Novel Human C3 Derivatives for Therapeutic Complement Depletion - Complement depletion as a novel therapeutic approach, with applications in treating diseases with complement pathology

Case ID: 00985

Description

The complement system is part of the immune system and is important in both innate and adaptive immunity. However, the complement system can also be a pathogenetic factor in many diseases including, rheumatoid arthritis, reperfusion injury, myasthenia gravis, and more. Complement has also been shown to be important for the development of antibodies to biological therapeutics such as human Factor VIII in hemophilia A.

 

The development of agents to interfere with or modulate the complement cascade has been an area of intense interest for the past two decades. Furthermore, the FDA recently issued a guidance for the adoption of a risk-based approach to evaluating and mitigating immunogenicity associated with therapeutic proteins.

 

A novel therapeutic approach has been applied to complement pathogenesis: complement depletion. The approach came out of years of research with cobra venom factor (CVF), a C3 analog known to be able to deplete complement. Utilizing knowledge of the structure and function of CVF and the C3 component of complement, the researchers created derivatives of human C3 (which they called humanized CVF or hCVF) which display CVF-like activity in depleting complement without displaying toxicity.

 

These hCVF C3 derivatives were tested for therapeutic complement depletion in multiple preclinical models of diseases with complement pathology, including reperfusion injury, age-related macular degeneration (AMD), paroxysmal nocturnal hemoglobinuria (PNH), and immunogenicity to Factor VIII in hemophilia A and consistently showed therapeutic efficacy. Chinese hamster ovary (CHO) cell lines have been developed for gram quantity production of the hCVF C3 derivatives.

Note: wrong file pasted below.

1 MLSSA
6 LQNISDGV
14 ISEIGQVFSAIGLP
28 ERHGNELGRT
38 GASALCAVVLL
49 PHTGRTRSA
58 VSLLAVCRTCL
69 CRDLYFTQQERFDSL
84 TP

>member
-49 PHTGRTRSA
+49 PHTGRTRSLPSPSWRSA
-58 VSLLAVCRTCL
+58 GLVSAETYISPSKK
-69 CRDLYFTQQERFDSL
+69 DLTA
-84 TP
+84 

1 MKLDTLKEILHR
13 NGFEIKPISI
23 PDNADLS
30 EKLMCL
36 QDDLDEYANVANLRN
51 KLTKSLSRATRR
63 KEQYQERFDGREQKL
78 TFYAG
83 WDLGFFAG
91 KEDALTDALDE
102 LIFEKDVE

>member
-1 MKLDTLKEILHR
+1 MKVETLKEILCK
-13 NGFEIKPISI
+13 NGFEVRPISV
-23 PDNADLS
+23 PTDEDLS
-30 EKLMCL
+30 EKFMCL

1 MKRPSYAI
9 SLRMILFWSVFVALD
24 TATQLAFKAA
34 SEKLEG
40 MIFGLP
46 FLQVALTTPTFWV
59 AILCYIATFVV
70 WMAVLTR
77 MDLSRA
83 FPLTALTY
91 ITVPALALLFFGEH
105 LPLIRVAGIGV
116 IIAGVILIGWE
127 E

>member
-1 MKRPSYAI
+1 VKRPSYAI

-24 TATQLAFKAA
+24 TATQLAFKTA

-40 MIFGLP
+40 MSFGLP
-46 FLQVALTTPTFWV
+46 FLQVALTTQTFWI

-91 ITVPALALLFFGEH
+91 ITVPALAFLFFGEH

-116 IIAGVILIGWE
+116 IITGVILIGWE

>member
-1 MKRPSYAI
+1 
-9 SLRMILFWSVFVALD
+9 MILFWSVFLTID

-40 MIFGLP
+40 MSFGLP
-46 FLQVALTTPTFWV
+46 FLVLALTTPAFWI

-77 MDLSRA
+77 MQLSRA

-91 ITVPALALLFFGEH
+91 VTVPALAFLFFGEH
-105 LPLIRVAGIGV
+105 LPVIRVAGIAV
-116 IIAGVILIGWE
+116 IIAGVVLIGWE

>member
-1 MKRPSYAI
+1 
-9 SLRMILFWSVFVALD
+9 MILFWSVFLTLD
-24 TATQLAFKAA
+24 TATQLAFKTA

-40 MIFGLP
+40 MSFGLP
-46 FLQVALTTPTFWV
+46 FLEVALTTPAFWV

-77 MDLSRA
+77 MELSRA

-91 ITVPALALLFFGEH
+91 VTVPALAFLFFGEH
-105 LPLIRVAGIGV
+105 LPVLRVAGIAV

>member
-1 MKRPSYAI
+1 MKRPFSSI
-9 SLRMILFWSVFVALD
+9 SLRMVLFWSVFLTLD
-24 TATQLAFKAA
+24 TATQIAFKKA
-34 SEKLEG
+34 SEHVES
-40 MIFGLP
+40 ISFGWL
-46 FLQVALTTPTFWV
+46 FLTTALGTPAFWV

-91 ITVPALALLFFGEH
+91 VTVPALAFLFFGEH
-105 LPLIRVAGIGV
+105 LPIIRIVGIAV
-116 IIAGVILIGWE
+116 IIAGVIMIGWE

Applications

 

Treatment of chronic diseases with complement involvement

  • Rheumatoid Arthritis
  • Age-related Macular Degeneration
  • Myasthenia Gravis
  • Paroxysmal Nocturnal Hemoglobinuria
  • Atypical Hemolytic-Uremic Syndrome

 

Acute treatments with complement involvement

  • Reperfusion injury
  • Ventilator-induced lung Injury
  • Angioplasty
  • mAb therapy of lymphoma

 

Immunogenicity from biologic therapeutics

  • Hemophilia A
  • Other blood clotting conditions associated with unwanted complement activation

 

Advantages

 

These C3 derivatives induce complement depletion without toxicity, even after intra-arterial injection into the pulmonary artery of primates. No immunogenicity, to date, has been observed. As such, these derivatives would be excellent candidates for clinical applications requiring short-term complement depletion, even on a repeated basis.

 

Further Details

 

Vogel C. W. et al., Mol. Immunol. 2014 Oct; 61(2):191-203.

 

Patents

 

Granted US Patent (8,632,780) and Japan 6488376. Other applications pending.

Patent Information:
Inventors
Carl-Wilhelm Vogel
Paul Finnegan
Julie Rayes
Sebastien Lacroix-Desmazes

For information, contact:
Ken Takeuchi
Technology Licensing Associate
University of Hawaii
(808) 956-9749
kktakeuc@hawaii.edu
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Healthcare
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